July 7 (Bloomberg) -- U.S. regulators won’t re-examine safety data from fen-phen, the recalled diet drug tied to heart damage, as they review a new generation of weight-loss pills led by Vivus Inc.’s Qnexa that use some of the same ingredients.
The Food and Drug Administration doesn’t need to revisit fen-phen’s risks because none of the new treatments contain the same chemical mix, Eric Colman, deputy director of the agency’s Division of Metabolism and Endocrinology Products, said today in a telephone interview.
Qnexa and Arena Pharmaceuticals Inc.’s lorcaserin have individual components similar to those blended to make fen-phen. Orexigen Therapeutics Inc.’s Contrave, the third diet drug under FDA review this year, contains an antidepressant and addiction drug tied to nausea, vomiting and dizziness. If the new medicines prove safe, the global diet-pill market may reach $10.5 billion by 2018, according to Datamonitor Plc in London.
“To the best of our knowledge, the concern with the heart valves was limited to fenfluramine and dexfenfluramine,” two fen-phen ingredients that were banned from the market in 1997, said Colman, who started in his division 15 years ago as risks from the treatment were emerging. “It was a very specific finding.”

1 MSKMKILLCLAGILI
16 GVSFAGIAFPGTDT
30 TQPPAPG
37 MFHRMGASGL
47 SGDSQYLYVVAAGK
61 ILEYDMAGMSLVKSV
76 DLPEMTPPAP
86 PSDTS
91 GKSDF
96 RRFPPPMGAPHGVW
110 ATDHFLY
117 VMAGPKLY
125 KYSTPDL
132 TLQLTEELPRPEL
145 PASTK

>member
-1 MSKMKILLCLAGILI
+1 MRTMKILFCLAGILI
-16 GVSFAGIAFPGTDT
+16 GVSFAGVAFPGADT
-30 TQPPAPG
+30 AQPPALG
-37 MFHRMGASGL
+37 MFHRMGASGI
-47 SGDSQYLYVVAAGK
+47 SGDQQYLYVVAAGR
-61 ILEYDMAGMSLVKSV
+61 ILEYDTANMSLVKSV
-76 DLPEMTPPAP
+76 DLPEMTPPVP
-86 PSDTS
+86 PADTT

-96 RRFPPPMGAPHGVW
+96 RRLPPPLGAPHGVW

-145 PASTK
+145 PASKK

Shares of Vivus, based in Mountain View, California, surged 12 percent, or $1.16, to $10.67 at 4 p.m. New York time in Nasdaq Stock Market composite trading, the biggest single-day increase in more than two months. Arena increased 4.3 percent, or 15 cents, to $3.64. Orexigen climbed 6.4 percent, or 25 cents, to $4.15. Orexigen and Arena are based in San Diego.
“How many more drugs have to bite the dust in this category?,” Sidney Wolfe, health research director of the Public Citizen consumer group in Washington, said today in a telephone interview. “Weight loss is a long-term concern and therefore if someone is arguably going to be taking a drug for a long time you need to have long-term safety studies.”
An FDA advisory panel is set to meet July 15 to evaluate Qnexa, the first of three pills facing review this year. A review for Arena’s lorcaserin is scheduled for Sept. 16, followed by Orexigen’s Contrave on Dec. 7. The FDA usually follows the panel recommendations, though it isn’t required to do so.